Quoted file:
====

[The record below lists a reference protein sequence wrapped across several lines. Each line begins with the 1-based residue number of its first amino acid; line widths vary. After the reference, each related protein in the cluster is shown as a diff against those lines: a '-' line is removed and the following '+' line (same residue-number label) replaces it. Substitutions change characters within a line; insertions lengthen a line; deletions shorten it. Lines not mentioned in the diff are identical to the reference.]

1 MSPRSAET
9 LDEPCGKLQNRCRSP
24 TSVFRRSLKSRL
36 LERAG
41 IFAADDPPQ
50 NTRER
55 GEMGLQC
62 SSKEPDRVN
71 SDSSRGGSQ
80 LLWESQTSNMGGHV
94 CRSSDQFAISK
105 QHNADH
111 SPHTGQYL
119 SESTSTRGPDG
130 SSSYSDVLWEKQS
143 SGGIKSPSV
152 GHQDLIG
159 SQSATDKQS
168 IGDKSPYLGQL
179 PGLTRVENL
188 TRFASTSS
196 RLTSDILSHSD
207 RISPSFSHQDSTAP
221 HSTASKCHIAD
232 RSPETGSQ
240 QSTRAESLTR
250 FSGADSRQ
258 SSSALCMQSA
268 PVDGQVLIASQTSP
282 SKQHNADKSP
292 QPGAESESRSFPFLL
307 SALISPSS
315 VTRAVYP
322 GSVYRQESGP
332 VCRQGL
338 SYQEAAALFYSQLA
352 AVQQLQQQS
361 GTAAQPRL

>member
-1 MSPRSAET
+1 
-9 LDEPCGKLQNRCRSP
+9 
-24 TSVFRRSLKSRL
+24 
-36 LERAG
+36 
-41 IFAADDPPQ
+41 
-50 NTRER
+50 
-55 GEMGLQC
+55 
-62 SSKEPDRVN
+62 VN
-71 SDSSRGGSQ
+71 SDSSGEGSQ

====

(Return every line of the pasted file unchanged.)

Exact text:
[The record below lists a reference protein sequence wrapped across several lines. Each line begins with the 1-based residue number of its first amino acid; line widths vary. After the reference, each related protein in the cluster is shown as a diff against those lines: a '-' line is removed and the following '+' line (same residue-number label) replaces it. Substitutions change characters within a line; insertions lengthen a line; deletions shorten it. Lines not mentioned in the diff are identical to the reference.]

1 MSPRSAET
9 LDEPCGKLQNRCRSP
24 TSVFRRSLKSRL
36 LERAG
41 IFAADDPPQ
50 NTRER
55 GEMGLQC
62 SSKEPDRVN
71 SDSSRGGSQ
80 LLWESQTSNMGGHV
94 CRSSDQFAISK
105 QHNADH
111 SPHTGQYL
119 SESTSTRGPDG
130 SSSYSDVLWEKQS
143 SGGIKSPSV
152 GHQDLIG
159 SQSATDKQS
168 IGDKSPYLGQL
179 PGLTRVENL
188 TRFASTSS
196 RLTSDILSHSD
207 RISPSFSHQDSTAP
221 HSTASKCHIAD
232 RSPETGSQ
240 QSTRAESLTR
250 FSGADSRQ
258 SSSALCMQSA
268 PVDGQVLIASQTSP
282 SKQHNADKSP
292 QPGAESESRSFPFLL
307 SALISPSS
315 VTRAVYP
322 GSVYRQESGP
332 VCRQGL
338 SYQEAAALFYSQLA
352 AVQQLQQQS
361 GTAAQPRL

>member
-1 MSPRSAET
+1 
-9 LDEPCGKLQNRCRSP
+9 
-24 TSVFRRSLKSRL
+24 
-36 LERAG
+36 
-41 IFAADDPPQ
+41 
-50 NTRER
+50 
-55 GEMGLQC
+55 
-62 SSKEPDRVN
+62 VN
-71 SDSSRGGSQ
+71 SDSSGEGSQ